Shapton Glass Stones Help

Discussion in 'Maintenance, Tinkering & Embellishment' started by Colby L., Dec 22, 2020.

  1. Colby L.

    Colby L. Basic Member Basic Member

    42
    Feb 3, 2020
    Hi All -

    I am hoping for a little help with finalizing which Shapton glass stones I am going to pick up.

    I have been freehand sharpening for about a year now. I have an Atoma 140, DMT C, DMT EF, Spyderco UF and strops. I am pretty happy with my results but now want to try something new mainly for curiosities sake.

    For now I have settled on getting some Shapton glass stones. I am also interested in trying the Venev resin bonded diamond stones, for my "super steel" folders, but that is probably a purchase a few months down the line.

    My question is regarding the longevity of the Shaptons. Based on what I am OK with spending I can either go 500 double thick + 2k, or 500, 2k and 4k. Is the double thick 500 necessary?

    I am a casual sharpener, say 5 knives a month. Ill be using these stones mostly for friends' kitchen knives so likely a lot german steel. Additionally, I am a hobby knife maker currently using 1084 for utility kitchen and outdoor knives. Would I be OK using the Atoma and DMT C to set bevels on my new knives and repair really damaged edges and then move into the Shaptons?

    I can't seem to find good information on the actual longevity, in terms of knife sharpenings on these stones. Everyone talks in relative terms. My current thoughts are if I am ok to use the diamonds for my really course work then that should help extend the life of the 500. Then I could go with the 500, 2k, 4k set up. How long should these stones last with my sharpening volumes? Lets assume I am a light to medium pressure sharpener.

    Lastly, from what I have gathered I am OK to flatten the Shaptons, even the 4k, with my Atoma 140. Please let me know if that is incorrect.

    I am open to any other suggestions as well. Thank you all in advance!
     
  2. Glock Guy

    Glock Guy Gold Member Gold Member

    Jul 28, 2012
    I got into freehand sharpening earlier this year and really like the Shapton Glass stones, so I think those are a great choice. I have the double thick 500 and think your money will be well spent on that one, so just going with that and the 2k for now will be plenty. Also, you mentioned that you are a hobby knife maker, so that double thick 500 will come in handy setting a more refined bevel after your coarse DMT actually creates one on a new knife.

    Yes you can (and I do) flatten pretty much anything with the Atoma 140. I do have a finer, 600 grit Atoma that I use for a dressing stone on the higher grit stones (4k+) as the 140 will leave some scratches, especially when new.

    Finally, MTC Kitchen has a 20% off year end sale going on right now, so that will save you a chunk of change on those Shapton Glass stones. I can't link to the site as they are not a vendor here, but I have bought more than a few stones from them over this past year!

    Good luck!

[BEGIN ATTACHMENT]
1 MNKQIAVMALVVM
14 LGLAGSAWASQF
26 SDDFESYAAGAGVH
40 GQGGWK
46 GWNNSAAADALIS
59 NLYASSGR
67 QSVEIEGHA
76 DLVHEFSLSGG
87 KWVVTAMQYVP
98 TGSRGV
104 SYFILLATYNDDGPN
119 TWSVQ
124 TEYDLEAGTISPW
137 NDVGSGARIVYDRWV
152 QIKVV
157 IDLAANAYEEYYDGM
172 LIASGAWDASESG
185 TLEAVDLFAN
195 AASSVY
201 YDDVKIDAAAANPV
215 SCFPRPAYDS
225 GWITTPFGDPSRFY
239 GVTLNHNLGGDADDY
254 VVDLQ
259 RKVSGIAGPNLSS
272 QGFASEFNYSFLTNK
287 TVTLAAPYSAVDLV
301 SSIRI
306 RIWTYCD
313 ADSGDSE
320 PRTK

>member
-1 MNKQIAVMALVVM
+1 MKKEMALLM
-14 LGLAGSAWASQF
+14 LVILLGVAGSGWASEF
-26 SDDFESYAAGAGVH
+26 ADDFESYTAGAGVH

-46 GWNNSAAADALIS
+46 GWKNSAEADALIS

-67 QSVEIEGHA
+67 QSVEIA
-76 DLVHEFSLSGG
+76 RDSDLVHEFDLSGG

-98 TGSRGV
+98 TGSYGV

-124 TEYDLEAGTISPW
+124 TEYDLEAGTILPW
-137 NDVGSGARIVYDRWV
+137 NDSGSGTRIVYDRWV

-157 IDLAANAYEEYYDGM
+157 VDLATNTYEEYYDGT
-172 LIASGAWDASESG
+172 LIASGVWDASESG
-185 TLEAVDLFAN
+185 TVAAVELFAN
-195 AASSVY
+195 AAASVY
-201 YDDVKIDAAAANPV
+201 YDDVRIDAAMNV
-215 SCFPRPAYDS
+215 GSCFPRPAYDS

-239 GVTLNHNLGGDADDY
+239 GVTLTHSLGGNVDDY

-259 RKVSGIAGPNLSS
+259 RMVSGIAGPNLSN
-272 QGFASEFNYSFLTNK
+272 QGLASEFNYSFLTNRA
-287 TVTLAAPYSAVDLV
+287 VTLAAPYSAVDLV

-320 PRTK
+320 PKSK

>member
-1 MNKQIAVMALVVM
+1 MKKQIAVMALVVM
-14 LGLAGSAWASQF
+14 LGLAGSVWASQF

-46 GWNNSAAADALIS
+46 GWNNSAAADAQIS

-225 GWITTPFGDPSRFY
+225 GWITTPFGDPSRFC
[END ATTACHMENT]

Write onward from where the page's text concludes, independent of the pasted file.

Last edited: Dec 22, 2020
  3. JJ_Colt45

    JJ_Colt45 Gold Member Gold Member

    Sep 11, 2014
    The Shapton Glass stones are pretty durable, they don't wear nearly as fast as many water stones. I found they do function at a grit higher than they are rated, so take that into account when choosing.

    I have the set from 220 to 2000 I use the 320 and 500 the most. I did buy the double 500 but after about 3 years I haven't seen excessive wear but I do like the way it sits higher in a stone holder so I would do it again.
     
  4. Colby L.

    Colby L. Basic Member Basic Member

    42
    Feb 3, 2020
    Thank you @Glock Guy and @JJ_Colt45. I took both of your guys' advice and got the double thick 500 and the 2k. Looking forward to trying them out!
     
    Glock Guy likes this.
  5. JJ_Colt45

    JJ_Colt45 Gold Member Gold Member

    Sep 11, 2014
    I think you'll be happy with them. The have good feedback.
     
  6. Colby L.

    Colby L. Basic Member Basic Member

    42
    Feb 3, 2020
    Thanks for the tip on MTC. They have good prices and that sale makes it even better!
     
    Last edited: Dec 22, 2020
    Glock Guy likes this.
  7. Colby L.

    Colby L. Basic Member Basic Member

    42
    Feb 3, 2020
    Ya I am excited to try out some wet stones. I can always add more stones later if I like them.
     
  8. Ourorboros

    Ourorboros

    608
    Jan 23, 2017
    Not everybody sharpens with the same passes, the same steels, the same pressure. So talking about absolutes in life span of a stone is difficult. However, in spite of the thinness they will last a long time.
    What stones to pick really depends on what kind of edge you like, what steels you use, and how you use a knife. That seems non-informative, but it's a real truth. There is no point in taking a D2 field knife to a .5 micron edge. 500 and stropping will do you. There is real and on going debate on how fine a kitchen knife should be. The divide is between push cutters and rock choppers, or veg and meat.
    So find out for yourself. Get the 500 and a 2K and see how you feel about the edge for your applications.
     

Share This Page